Jeep issued an emissions recall in late 2006 to update the powertrain control module (PCM) software on certain 1996 - 1998 vehicles. As part of the recall, the catalytic converter will also be inspected for damage and replaced as necessary. To see if your vehicle is included in the recall you can visit the Jeep website (owners' section) that allows owners to input their VIN number and check the recalls on their vehicle.
1997 Jeep Cherokee Problem Reports
Newest 1997 Jeep Cherokee Problem Reports
Some models are susceptible to rear main oil seal failures in dirty or dusty conditions. As dirt and dust collect on the oil seal, the abrasion wears through the sealing surface. A rubber plug, installed above the starter, is being used in production that prevents the dust entry near the seal and extends the life of the seal. The plug is available from MOPAR and should be installed any time a rear main seal service is performed.
Leaks at the front and/or rear differential pinion seal and from the transfer case are common. Leakage from the transfer case normally occurs at the case-mating surfaces and require removal of the transfer case to reseal.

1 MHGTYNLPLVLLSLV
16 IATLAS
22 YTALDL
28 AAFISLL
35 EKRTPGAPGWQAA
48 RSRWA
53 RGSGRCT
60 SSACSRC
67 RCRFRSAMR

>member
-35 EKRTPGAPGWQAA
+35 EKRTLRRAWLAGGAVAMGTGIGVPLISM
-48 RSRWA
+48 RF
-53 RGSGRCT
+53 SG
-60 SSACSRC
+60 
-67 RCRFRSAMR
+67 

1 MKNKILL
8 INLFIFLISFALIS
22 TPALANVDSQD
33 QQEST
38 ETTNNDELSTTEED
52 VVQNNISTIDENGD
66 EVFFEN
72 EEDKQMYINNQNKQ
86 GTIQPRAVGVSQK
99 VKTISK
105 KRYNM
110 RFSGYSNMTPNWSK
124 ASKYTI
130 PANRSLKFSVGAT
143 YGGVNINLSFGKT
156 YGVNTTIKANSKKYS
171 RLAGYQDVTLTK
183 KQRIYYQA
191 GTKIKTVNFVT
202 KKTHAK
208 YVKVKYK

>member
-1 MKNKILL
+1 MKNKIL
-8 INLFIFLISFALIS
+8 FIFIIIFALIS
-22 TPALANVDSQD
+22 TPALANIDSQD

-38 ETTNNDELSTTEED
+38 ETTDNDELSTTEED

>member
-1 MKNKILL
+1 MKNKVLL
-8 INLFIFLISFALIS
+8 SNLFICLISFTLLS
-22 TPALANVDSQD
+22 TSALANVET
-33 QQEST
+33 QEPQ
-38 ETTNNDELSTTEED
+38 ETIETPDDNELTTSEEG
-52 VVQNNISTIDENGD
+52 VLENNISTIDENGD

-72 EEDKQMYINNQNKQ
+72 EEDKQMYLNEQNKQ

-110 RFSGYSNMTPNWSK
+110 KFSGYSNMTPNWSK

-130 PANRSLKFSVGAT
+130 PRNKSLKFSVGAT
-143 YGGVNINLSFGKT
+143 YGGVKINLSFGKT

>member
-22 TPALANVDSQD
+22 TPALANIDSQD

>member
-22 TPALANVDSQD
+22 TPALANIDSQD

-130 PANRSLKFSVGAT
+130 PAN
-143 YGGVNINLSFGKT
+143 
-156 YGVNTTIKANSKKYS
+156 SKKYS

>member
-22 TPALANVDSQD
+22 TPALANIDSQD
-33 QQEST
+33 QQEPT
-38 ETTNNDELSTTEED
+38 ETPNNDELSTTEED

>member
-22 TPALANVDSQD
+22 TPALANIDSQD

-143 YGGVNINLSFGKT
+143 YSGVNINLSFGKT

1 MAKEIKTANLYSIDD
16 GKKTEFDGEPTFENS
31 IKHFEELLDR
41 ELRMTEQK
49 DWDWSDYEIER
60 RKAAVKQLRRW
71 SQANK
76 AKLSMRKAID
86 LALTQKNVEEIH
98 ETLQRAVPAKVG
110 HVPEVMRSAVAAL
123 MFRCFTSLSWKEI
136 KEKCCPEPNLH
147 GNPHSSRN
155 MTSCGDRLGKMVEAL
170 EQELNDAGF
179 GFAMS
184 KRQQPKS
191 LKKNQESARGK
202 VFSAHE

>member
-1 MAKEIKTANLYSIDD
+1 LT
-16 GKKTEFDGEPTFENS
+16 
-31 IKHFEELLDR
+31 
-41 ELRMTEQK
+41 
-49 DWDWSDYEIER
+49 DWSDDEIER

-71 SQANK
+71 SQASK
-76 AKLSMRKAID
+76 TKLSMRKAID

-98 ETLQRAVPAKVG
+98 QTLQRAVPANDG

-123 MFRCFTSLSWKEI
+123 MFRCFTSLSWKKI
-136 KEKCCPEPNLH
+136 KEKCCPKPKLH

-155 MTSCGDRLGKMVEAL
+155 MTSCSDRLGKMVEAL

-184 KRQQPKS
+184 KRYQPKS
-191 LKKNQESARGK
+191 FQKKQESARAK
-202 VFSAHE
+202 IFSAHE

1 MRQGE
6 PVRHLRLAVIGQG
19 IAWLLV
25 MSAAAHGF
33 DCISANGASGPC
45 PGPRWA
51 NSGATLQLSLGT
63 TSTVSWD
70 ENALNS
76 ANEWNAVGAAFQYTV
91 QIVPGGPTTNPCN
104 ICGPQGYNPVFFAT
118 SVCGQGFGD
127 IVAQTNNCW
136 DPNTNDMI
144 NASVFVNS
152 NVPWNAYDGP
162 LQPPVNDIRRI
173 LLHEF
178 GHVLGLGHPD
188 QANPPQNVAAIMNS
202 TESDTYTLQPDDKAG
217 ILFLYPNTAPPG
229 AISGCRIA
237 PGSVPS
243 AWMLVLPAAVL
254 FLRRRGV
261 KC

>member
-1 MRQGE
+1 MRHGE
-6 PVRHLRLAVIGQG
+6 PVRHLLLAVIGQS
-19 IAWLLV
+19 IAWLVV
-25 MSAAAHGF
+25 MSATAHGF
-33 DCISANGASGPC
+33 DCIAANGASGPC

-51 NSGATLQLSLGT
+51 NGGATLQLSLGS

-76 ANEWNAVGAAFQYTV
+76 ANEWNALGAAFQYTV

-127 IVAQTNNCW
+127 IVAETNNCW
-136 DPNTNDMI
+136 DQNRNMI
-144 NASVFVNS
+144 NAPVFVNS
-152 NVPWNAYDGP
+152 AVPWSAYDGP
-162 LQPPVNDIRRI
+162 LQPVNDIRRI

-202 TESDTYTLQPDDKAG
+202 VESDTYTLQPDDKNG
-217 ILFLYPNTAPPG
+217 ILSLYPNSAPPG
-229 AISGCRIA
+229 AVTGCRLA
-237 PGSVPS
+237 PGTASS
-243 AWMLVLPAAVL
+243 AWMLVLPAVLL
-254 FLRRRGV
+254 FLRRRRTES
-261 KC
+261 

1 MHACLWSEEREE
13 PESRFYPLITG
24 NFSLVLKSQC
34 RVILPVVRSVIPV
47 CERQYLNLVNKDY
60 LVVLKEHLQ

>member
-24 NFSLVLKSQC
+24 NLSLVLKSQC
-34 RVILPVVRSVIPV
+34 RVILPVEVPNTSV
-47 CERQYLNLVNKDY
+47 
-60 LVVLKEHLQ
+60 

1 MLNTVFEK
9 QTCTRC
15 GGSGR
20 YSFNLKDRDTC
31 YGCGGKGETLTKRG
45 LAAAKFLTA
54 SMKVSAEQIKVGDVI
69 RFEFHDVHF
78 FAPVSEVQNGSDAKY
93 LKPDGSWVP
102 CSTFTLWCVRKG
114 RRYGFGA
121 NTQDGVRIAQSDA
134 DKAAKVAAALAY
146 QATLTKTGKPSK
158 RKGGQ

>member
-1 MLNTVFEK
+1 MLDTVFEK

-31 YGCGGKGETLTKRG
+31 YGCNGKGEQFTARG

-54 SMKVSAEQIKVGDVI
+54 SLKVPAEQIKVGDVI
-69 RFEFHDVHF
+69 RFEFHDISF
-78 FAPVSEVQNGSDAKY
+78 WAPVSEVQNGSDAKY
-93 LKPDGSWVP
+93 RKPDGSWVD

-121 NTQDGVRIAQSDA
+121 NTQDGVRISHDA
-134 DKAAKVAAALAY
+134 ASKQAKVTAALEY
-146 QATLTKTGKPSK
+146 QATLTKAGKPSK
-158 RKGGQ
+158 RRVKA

The throttle position sensor (TPS) may fail causing intermittent drivability problems like hard starting, stalling, and/or hesitation when accelerating. A failed TPS will require replacement, proper diagnoses should always be performed before replacing any parts.
The throttle body may accumulate an oily, black residue in the bore and on the throttle plate causing hard starting or possibly stalling when coming to a stop. The throttle body should be cleaned during regular maintenance but do not spray cleaners directly on or at the throttle position sensor (TPS) as this can damage the sensor.
The outer exhaust manifold studs can break and cause exhaust leaks, commonly noted as a ticking type noise. The outer studs, clamps, and nuts will need to be replaced and are now being tightened to a reduced torque value (20 Nm/180 in lbs).
A ticking type noise may be noted from the engine area due to an exhaust manifold that has cracked where the pipes are welded; cracked manifolds should be replaced.
A loud buzzing or whining when the transmission is in reverse may be caused by a regulator valve in the transmission valve body. A revised valve was released that does not resonate. Careful diagnosis should be performed because other causes can create the noise.